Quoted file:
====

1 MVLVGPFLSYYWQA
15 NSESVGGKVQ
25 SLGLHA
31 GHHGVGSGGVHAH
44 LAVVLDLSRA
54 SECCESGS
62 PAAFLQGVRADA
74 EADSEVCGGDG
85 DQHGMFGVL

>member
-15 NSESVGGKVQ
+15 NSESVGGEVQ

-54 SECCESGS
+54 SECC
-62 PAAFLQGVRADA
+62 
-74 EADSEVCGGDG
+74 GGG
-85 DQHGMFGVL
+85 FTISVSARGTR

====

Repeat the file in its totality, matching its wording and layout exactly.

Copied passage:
1 MVLVGPFLSYYWQA
15 NSESVGGKVQ
25 SLGLHA
31 GHHGVGSGGVHAH
44 LAVVLDLSRA
54 SECCESGS
62 PAAFLQGVRADA
74 EADSEVCGGDG
85 DQHGMFGVL

>member
-15 NSESVGGKVQ
+15 NSESVGGEVQ

-54 SECCESGS
+54 SECC
-62 PAAFLQGVRADA
+62 
-74 EADSEVCGGDG
+74 GGG
-85 DQHGMFGVL
+85 FTISVSARGTR